Lucky Agung Pratama is in the PhD program in the Built Environment, received his MS at UW in Construction Management in 2015, and is the Southeast Asia Center’s Graduate Student Assistant this year. Originally from Padang, Sumatera, over winter break, Lucky traveled back to Indonesia to get married. Lucky’s new wife is from Central Java. Being from different cultural traditions, rather than one wedding ceremony, they had two! Read more about his experience below.
Traditional marriage in Southeast Asian countries, Indonesia included, can be complex at times. There are several steps that must be taken before a couple can be officially announced as a family. A marriage is more than tying the knot between a couple, it is a symbol of unifying both the bride’s and groom’s families.
There are so many ethnic groups in Indonesia with their own unique marriage traditions. Intercultural marriage is not uncommon, but it can cause some issues. Certain culture even discourages it. When a couple from different ethnic groups would like to marry, there are some overlaps or incompatibilities with their different traditions. The incompatibility could extend to more than just the marriage procession. For example, the intercultural marriage might render the bride and groom ineligible for any inheritance from their families. It could also potentially exile both of them from their family trees.
In Lucky’s case, both families decided to celebrate the wedding in both Javanese in Minangkabau traditions. Most of Lucky’s marriage procession was done in the Javanese tradition. In the Javanese tradition, the groom is not allowed to meet the bride for several days until their marriage is official. The night prior to the marriage, the family members from both parties would meet. During the meeting, the groom’s family would bring gifts called seserahan for the bride. A typical seserahan contains everyday items that are going to be used by the bride such as make ups, prayer dresses, and so on.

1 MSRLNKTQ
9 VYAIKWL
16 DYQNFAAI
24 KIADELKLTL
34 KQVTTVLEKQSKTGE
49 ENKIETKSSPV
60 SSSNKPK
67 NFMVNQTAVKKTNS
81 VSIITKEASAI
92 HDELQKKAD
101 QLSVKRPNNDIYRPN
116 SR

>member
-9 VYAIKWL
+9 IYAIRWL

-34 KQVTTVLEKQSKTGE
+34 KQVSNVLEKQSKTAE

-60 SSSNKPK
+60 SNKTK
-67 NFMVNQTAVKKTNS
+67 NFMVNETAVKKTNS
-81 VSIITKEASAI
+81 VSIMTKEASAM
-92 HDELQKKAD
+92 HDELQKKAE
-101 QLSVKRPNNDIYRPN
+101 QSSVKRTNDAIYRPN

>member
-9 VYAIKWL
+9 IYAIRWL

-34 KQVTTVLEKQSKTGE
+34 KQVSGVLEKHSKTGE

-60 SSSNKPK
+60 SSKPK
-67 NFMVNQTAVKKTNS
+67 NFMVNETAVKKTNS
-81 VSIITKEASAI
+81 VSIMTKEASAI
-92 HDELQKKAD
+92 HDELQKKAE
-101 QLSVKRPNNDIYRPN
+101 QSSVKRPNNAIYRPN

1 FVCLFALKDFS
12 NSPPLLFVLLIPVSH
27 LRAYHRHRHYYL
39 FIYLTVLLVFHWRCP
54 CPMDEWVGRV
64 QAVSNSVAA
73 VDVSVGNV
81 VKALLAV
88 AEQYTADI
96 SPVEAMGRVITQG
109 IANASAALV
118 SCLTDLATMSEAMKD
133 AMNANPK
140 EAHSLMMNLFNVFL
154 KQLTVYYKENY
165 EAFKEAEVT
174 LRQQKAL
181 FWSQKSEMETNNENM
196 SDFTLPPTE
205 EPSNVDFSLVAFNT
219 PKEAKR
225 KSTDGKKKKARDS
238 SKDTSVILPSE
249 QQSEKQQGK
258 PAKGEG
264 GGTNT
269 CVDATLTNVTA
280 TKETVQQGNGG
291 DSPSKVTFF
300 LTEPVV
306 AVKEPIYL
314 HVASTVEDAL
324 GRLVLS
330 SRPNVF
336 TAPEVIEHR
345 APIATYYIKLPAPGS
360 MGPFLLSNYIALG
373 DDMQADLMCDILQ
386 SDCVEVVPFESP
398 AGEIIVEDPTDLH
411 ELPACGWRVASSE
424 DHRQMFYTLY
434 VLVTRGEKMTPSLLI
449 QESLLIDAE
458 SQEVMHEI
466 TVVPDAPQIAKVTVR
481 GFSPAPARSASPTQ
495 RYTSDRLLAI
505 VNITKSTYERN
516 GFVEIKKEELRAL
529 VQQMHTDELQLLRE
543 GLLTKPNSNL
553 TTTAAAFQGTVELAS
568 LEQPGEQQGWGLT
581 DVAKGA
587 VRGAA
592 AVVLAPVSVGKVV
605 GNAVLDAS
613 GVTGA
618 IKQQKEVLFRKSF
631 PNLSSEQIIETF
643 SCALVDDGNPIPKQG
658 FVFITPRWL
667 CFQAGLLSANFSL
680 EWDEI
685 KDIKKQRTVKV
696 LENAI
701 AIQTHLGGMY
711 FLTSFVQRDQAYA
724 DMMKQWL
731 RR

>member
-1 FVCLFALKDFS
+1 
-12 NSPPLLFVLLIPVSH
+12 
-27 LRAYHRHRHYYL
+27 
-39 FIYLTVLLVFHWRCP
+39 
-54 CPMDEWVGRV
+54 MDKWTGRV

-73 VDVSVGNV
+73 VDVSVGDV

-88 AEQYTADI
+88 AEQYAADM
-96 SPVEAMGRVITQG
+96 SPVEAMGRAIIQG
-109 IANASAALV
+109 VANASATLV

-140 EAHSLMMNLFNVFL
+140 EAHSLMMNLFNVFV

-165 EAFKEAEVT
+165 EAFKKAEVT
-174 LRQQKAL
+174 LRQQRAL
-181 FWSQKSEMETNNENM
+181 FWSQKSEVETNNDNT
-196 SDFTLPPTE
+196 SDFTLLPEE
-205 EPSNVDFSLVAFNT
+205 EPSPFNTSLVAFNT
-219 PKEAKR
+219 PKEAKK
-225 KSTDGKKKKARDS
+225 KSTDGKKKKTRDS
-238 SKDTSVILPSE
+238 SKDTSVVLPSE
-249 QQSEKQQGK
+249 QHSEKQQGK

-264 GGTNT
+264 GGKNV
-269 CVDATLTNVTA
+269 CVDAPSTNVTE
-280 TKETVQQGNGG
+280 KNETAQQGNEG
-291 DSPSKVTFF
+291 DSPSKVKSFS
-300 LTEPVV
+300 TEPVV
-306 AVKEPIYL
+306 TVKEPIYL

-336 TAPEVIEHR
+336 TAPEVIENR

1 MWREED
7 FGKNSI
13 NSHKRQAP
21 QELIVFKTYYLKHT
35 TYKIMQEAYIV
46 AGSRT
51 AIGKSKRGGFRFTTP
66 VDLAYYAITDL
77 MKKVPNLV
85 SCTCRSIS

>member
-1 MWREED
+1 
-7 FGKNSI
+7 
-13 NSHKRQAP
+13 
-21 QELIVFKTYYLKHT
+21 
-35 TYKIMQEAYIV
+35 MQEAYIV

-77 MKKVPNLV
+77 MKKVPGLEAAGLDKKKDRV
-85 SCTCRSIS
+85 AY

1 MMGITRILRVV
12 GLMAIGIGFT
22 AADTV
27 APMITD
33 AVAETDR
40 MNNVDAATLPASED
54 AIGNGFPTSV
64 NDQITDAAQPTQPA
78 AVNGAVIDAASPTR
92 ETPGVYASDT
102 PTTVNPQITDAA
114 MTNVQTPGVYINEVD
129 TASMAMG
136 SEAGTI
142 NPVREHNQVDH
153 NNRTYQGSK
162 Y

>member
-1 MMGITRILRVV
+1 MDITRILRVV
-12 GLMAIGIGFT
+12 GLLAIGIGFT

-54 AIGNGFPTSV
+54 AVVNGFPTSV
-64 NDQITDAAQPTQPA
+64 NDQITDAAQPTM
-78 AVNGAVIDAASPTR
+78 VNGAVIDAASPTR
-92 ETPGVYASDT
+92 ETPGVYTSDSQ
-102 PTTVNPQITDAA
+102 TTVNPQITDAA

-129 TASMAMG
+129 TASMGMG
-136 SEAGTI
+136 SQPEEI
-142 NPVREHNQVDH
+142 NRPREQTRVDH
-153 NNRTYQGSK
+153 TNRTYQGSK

The next step is Ijab Kabul, the equivalent of which is found in different religions. It is an agreement between the bride’s parents and the groom. In the agreement, the bride’s parents declare their willingness to allow their daughter to be married by the groom. The declaration must be stated correctly by the bride’s father and the groom, otherwise the marriage can’t be made official by the penghulu (a local chief).
The wedding ceremony is typically done on a different day, after the Ijab Kabul. However, Lucky’s ceremony was done right after Ijab Kabul due to the limited time both families had while he was in Indonesia. Javanese traditional wedding attire has adopted a modern approach, especially on the bride’s outfit shown in the picture. However, it is still common to see traditional outfits in other weddings across Java.
In contrast to a Javanese wedding, Minangkabau weddings are mostly done traditionally. The wedding also has its own term in Minangkabau language: baralek. In Lucky’s case, the Minangkabau wedding ceremony was done symbolically, as most of the procession had been done in the Javanese tradition.
The bride and groom wear red and gold attire during the main ceremony. The bride wears an extravagant hair ornament which could weigh almost 5 pounds, whereas the groom wears a simpler red and gold outfit. The bride’s hair ornament is so heavy that there are certain occasions in which the bride faints from having to endure wearing it for an extended time.
Minangkabau’s wedding ceremony is just as festive as its Javanese counterpart. Traditional dances are performed at the start of ceremony to entertain the families and guests. Guests are treated with local dishes such as rendang, which is a food staple in Minangkabau. The guests then give blessings to the couple and the couple’s parents before leaving the ceremony. The wedding couple might not recognize some of the guests since they can be their parents’ acquaintances whom the couple only met once prior to the ceremony.
Considering all the processions that must be done, the wedding is by no means cheap. It can be a once in a lifetime event for the couple, so the families believe the wedding should be done as exquisitely as possible to make it memorable. Therefore, sometimes the parents’ family members would willingly chip in for the wedding to reduce the financial burden of the wedding preparation.